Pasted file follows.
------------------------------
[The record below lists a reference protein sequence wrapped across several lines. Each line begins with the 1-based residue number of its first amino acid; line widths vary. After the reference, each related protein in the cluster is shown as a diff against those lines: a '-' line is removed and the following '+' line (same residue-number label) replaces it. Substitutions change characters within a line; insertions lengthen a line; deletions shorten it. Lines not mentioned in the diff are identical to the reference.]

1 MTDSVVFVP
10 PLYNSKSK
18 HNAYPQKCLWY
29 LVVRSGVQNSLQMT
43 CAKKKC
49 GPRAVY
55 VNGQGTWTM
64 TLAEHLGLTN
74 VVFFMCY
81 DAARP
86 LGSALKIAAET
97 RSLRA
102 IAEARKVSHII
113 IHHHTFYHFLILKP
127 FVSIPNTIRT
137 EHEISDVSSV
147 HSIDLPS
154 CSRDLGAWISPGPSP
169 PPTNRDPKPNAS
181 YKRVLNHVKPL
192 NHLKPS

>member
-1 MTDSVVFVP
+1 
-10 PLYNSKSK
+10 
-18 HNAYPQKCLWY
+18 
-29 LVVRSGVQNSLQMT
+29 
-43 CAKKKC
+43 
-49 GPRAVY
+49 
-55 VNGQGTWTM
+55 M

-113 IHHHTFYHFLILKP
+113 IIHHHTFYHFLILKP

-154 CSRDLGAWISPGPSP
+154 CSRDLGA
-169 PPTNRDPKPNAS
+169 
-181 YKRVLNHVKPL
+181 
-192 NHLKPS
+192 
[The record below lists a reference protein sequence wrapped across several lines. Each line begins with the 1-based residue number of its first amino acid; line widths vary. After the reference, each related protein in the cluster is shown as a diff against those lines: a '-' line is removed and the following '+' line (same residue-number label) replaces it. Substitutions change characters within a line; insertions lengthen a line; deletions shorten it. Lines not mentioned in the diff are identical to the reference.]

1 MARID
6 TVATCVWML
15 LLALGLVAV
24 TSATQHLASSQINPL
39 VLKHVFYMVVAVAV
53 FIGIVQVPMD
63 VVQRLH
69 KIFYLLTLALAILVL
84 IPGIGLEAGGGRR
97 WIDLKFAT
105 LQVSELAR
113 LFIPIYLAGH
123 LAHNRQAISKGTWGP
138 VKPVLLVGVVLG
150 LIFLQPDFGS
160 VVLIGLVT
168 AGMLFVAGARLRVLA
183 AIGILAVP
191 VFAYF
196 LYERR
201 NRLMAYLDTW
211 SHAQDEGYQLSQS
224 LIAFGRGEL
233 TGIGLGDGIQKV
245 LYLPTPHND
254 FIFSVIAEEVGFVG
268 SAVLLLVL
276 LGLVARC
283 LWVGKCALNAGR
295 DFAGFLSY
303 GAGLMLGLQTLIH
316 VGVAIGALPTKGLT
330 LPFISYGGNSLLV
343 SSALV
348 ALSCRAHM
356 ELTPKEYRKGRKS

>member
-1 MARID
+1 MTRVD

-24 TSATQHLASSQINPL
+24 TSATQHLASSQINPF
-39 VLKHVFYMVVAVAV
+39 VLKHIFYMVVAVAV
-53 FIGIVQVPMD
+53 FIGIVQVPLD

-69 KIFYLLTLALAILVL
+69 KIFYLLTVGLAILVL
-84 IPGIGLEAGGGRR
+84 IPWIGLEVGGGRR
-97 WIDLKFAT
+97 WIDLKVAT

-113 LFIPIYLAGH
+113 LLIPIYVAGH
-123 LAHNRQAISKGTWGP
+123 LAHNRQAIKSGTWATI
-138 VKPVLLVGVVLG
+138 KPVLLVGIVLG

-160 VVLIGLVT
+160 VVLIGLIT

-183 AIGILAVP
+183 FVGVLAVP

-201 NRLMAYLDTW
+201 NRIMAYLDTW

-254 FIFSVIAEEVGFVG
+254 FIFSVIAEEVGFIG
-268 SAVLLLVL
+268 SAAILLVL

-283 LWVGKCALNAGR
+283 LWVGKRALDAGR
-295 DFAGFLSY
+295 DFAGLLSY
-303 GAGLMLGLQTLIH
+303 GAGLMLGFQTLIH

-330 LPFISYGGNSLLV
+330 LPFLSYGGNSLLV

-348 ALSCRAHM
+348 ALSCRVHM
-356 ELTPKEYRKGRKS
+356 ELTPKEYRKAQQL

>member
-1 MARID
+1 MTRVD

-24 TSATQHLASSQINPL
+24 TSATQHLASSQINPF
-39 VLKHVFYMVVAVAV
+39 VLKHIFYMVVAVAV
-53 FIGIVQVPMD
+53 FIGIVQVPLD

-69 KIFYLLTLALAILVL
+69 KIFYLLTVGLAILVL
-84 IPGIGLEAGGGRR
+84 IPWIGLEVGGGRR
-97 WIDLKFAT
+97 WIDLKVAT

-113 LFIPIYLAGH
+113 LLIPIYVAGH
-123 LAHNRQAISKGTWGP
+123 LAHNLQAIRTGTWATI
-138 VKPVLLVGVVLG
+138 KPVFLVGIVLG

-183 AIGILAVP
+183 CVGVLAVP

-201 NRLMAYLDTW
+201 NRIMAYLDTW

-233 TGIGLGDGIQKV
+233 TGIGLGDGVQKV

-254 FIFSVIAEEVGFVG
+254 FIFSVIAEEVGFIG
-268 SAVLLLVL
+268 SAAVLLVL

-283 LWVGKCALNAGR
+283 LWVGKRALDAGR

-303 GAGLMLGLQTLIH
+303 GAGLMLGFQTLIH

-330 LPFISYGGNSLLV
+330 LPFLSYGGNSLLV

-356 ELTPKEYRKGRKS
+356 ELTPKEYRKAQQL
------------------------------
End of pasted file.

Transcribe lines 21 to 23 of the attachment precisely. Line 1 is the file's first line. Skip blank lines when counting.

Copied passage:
181 YKRVLNHVKPL
192 NHLKPS

>member